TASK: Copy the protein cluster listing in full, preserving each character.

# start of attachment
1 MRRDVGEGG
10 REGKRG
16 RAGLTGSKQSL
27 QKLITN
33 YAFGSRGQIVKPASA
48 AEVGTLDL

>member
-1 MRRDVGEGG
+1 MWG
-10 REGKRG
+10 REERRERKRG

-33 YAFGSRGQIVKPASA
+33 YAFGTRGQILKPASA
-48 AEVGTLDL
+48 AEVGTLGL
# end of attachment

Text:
1 MRRDVGEGG
10 REGKRG
16 RAGLTGSKQSL
27 QKLITN
33 YAFGSRGQIVKPASA
48 AEVGTLDL

>member
-1 MRRDVGEGG
+1 MWG
-10 REGKRG
+10 REERRERKRG

-33 YAFGSRGQIVKPASA
+33 YAFGTRGQILKPASA
-48 AEVGTLDL
+48 AEVGTLGL